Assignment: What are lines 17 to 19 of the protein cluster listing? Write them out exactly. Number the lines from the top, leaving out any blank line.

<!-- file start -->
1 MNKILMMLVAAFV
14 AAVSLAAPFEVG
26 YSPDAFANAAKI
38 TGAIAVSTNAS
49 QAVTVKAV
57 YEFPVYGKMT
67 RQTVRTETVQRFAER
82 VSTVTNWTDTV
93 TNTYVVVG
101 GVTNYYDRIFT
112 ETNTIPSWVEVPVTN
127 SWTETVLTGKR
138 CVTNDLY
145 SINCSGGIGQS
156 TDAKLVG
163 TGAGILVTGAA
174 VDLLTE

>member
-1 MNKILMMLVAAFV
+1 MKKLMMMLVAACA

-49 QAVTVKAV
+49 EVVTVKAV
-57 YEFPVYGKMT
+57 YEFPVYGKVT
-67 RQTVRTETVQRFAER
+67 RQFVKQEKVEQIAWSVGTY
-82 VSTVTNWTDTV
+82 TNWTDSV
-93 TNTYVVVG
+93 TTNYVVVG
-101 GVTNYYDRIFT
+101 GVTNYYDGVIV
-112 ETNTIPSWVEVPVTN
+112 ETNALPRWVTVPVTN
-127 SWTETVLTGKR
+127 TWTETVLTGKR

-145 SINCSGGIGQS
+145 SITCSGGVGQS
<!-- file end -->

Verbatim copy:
174 VDLLTE

>member
-1 MNKILMMLVAAFV